Peace and Blessings
09-26-2008, 02:03 AM
Welcome to the site. I think we with Lupus can all relate to a lot of what you are going through. I have terrible bouts of joint pain from time to time. I also have a problem with depression at times. I think that it goes along with the illness more then anything else. Is the medication helping you out a lot yet? I hope that you keep posting and I hope that you get to feeling ok.
My name is Rob, and I'm a 40 y.o. male diagnosed with SLE when I was 36. Joint pain was one of the first symptoms I experienced. I always figured, as did my doctors, that it was a result of my lifestyle and various outdoor activities. I spent a few years in the Army climbing into and out of a tank, and I used to hike/climb/skydive so it never occured to me that the pain was from anything else. I got up one morning and had two patches of hair just fall out on the back of my head. That got me doing a little research, and to make a long story short, I put together the puzzle and was diagnosed with SLE.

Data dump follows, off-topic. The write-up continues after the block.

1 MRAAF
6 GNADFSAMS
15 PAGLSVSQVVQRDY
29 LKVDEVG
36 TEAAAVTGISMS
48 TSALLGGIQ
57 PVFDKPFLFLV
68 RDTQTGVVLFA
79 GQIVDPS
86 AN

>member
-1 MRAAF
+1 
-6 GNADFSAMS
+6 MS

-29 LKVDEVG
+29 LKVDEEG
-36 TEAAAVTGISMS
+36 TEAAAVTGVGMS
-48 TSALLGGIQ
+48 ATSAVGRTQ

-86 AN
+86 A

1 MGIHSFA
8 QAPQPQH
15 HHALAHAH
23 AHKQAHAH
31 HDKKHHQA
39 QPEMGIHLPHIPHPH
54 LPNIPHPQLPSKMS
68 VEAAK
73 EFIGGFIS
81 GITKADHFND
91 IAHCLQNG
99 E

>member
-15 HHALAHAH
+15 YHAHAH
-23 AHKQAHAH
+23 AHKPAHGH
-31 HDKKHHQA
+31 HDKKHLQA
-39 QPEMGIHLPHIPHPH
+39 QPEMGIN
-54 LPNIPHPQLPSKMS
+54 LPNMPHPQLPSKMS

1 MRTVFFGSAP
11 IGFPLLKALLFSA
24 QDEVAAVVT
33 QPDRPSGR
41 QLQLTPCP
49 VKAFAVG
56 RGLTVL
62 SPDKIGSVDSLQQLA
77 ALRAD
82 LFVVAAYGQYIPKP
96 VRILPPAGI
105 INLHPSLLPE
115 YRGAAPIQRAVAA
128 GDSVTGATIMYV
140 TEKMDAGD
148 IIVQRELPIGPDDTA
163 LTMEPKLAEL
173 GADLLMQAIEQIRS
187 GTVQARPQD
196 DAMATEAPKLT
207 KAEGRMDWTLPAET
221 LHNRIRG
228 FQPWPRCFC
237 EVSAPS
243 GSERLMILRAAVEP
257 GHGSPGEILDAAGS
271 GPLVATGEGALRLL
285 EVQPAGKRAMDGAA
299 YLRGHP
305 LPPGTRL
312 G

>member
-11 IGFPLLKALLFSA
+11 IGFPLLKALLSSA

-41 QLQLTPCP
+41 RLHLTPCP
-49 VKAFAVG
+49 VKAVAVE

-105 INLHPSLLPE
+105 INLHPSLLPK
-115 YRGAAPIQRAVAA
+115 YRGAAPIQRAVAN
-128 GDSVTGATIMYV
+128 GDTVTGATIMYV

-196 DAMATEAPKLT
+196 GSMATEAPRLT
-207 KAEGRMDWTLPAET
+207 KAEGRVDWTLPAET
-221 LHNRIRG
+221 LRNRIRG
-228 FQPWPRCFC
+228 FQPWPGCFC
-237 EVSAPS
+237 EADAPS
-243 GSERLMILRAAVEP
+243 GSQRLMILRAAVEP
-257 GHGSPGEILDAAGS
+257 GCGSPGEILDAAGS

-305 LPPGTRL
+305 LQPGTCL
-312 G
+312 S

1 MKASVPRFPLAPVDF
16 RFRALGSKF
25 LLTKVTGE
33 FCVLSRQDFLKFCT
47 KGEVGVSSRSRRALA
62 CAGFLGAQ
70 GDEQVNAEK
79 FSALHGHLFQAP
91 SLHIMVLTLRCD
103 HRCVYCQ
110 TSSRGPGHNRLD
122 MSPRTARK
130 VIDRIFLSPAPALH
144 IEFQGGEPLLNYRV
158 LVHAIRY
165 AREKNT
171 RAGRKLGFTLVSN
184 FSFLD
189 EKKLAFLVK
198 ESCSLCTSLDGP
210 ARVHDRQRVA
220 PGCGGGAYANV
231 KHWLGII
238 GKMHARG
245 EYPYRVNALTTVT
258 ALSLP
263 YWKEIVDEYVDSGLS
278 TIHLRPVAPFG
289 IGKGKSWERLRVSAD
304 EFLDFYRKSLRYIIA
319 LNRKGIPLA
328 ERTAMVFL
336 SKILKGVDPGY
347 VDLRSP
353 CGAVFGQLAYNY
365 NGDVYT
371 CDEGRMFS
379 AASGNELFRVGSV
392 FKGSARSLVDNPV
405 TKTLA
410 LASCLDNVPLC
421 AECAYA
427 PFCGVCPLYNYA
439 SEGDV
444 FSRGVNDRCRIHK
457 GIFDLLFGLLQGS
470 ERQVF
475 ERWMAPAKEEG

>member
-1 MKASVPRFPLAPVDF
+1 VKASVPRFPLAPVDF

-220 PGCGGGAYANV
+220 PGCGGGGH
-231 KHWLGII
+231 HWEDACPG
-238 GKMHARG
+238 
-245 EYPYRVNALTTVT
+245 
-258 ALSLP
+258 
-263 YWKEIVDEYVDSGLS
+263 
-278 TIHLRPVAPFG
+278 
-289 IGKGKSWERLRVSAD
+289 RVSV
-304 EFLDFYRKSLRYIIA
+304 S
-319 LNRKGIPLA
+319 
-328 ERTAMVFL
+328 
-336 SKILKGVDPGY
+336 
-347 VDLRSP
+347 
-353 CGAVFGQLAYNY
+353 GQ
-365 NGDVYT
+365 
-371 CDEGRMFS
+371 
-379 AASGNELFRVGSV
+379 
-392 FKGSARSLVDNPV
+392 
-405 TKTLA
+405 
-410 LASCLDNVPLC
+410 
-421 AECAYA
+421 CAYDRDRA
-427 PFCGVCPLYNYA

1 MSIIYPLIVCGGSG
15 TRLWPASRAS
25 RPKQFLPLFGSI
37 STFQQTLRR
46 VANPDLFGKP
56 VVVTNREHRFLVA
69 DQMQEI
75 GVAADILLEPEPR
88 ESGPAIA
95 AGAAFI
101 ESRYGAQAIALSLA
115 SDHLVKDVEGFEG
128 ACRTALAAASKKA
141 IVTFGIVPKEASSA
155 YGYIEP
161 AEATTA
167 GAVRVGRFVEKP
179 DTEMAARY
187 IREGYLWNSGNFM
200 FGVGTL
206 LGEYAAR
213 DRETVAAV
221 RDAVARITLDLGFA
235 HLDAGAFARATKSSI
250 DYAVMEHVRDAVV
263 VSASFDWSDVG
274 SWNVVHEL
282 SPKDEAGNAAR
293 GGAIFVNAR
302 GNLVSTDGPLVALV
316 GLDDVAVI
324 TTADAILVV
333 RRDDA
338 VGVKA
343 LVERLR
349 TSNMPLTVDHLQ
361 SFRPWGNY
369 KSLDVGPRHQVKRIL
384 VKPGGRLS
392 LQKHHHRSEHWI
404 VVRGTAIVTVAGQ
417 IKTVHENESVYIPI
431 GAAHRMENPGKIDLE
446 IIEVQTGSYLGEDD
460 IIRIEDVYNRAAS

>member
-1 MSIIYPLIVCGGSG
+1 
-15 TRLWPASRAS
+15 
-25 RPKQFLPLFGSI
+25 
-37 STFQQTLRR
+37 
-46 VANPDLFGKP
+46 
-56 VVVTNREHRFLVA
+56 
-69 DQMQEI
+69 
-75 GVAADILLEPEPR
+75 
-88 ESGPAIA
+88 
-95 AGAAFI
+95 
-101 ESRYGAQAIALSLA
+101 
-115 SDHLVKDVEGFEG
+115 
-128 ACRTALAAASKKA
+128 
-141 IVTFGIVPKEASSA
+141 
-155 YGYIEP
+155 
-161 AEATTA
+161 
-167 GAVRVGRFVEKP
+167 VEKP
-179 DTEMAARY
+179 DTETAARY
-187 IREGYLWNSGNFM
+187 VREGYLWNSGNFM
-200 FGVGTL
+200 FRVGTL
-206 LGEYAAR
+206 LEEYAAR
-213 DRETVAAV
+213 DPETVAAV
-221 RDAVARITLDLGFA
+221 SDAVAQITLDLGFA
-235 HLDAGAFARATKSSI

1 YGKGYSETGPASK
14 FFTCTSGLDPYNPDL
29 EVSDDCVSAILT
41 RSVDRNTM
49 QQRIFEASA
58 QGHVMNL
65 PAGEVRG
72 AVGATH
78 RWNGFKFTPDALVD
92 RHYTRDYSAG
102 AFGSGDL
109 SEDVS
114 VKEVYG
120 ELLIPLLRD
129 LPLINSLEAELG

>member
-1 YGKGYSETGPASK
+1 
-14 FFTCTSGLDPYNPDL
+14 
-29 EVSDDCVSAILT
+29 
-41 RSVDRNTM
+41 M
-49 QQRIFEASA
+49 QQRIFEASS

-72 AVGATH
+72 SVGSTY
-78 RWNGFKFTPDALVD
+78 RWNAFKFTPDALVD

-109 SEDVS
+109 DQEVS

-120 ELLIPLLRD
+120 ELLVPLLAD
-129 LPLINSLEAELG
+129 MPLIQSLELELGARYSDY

Looking back, I had alot of seemingly unrelated problems that now make sense. Pleurisy, costochondritis, and all sorts of other connective tissue inflammation were a constant thing. I too have been dealing with depression, sometimes severe. Anxiety that caused me to lock myself in my house and isolate myself from the world was a huge problem until I sought help form a counselor, and opened up to people here to talk about it. I don't take any anti-anxiety meds on a regular basis. I've tried various anti-depressants over the years, and I don't react well to the ones I've tried. This is a personal issue though, and many people do take anti-depressants with excellent results.